I’ve finished the writing for the time being and hope to put it aside, in order to gain a fresh perspective. In the meantime, Bank Holiday Monday beckons, hopefully warm and sunny. As the novel, a psychological thriller, explores the events of a Bank Holiday Monday in the central character’s past, I thought I would include the opening in this blog article:
They say a group of teenagers saw me on the field that August Bank Holiday Monday.
One called over, asked if I was all right. I didn’t answer, apparently. Just continued stumbling in the direction of home, sweat dripping from my face. The teenagers didn’t hang around. They assumed I had sunstroke. If I had seen myself, I would have probably thought the same.
Others noticed me wandering along the main road towards the estate where we lived. Drinkers in the pub watched me stagger like a drunk. I continued walking. Up the hill, through a ginnel, past the church. Down the hill, along alleyways of back-to-front houses, to the car park at the bottom of the estate.
Dad was out with your dad that afternoon. They say your mother saw me and came out. ‘Where’s Craig?’ she said. ‘What happened, Alan?’
They say I muttered two words.
A man went to prison.
End of story.
So I thought.
Clammy, sticky weather, and I’m ploughing on with the novel, making the changes needed to strengthen the story. A psychological thriller. It’s hard. A fresh twist in the plot increase the tension, but often at a cost, as each alteration affects the rest of the story and errors creep in, usually unnoticed.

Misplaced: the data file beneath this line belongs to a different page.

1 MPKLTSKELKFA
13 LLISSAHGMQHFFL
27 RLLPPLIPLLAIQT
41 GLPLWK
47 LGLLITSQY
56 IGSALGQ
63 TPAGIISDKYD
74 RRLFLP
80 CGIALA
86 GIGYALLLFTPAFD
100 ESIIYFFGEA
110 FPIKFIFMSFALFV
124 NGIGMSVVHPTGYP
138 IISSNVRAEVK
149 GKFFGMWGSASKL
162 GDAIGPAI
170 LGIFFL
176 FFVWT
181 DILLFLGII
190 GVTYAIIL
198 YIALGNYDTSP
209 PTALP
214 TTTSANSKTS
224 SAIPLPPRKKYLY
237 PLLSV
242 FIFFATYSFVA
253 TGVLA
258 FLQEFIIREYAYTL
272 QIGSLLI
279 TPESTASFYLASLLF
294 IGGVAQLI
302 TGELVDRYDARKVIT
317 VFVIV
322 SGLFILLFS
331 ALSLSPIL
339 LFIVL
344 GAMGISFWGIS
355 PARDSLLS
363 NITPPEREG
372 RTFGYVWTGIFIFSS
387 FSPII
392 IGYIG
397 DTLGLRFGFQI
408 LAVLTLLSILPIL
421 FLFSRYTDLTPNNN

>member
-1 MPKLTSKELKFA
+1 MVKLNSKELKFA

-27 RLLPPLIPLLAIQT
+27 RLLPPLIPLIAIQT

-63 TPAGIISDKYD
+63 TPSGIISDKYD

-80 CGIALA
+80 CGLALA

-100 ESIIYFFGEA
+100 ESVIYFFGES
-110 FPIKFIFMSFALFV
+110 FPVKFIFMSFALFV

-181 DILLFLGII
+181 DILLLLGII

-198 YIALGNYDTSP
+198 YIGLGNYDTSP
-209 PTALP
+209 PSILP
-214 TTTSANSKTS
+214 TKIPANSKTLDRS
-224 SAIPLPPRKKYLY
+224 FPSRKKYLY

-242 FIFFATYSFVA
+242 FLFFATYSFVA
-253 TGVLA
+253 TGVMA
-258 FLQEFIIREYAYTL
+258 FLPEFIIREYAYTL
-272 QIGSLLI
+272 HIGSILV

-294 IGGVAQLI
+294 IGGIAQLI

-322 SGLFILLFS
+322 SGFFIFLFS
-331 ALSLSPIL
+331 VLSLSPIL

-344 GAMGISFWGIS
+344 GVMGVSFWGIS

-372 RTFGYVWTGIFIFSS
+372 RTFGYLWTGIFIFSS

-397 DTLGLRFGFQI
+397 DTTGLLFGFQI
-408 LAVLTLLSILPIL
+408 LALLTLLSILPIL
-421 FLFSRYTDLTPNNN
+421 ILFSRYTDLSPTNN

I’ve also observed that ruthlessly cutting superfluous sentences – for instance, 100 words here, 50 words there – will tighten the prose, but might result in the loss of the writer’s unique voice. The story may take on a racy-pace, but lack originality.
For me, psychological thrillers must create an atmosphere (preferably portrayed through a first person narrative) that the reader relates to, even if their own experience differs from that of the main character. The atmosphere determines the plot, I believe, although this runs counter to the general advice that plot should be character-led. Perhaps there is room for both then – atmosphere and character actions?
Let’s hope so.
In the meantime, I have another fifty-five thousands words to deal with.
A writer works on a manuscript, with or without a plan. The writer learns more about the character during the writing project. The plot seems to flow naturally, without any hint of contrivance. Afterwards, the reader could reasonably wonder if originally the writer had originally taken advice such as: “just begin the writing and see where that takes you.”
Consider an alternative approach. Tight plot, careful structure, little time for introspection. Here, the writer may even have mapped out story events before writing a word.
Two distinct approaches. So which one is right – introspection or projection?
Obviously, each writer will favour one over the other. I tend to favour introspection and atmosphere, not to mention immediacy, but often my plotting will require further attention. I suppose each writer must concentrate more on her/his weaker approach without losing the overall original voicing resulting from the stronger approach.
Just a few of my thoughts.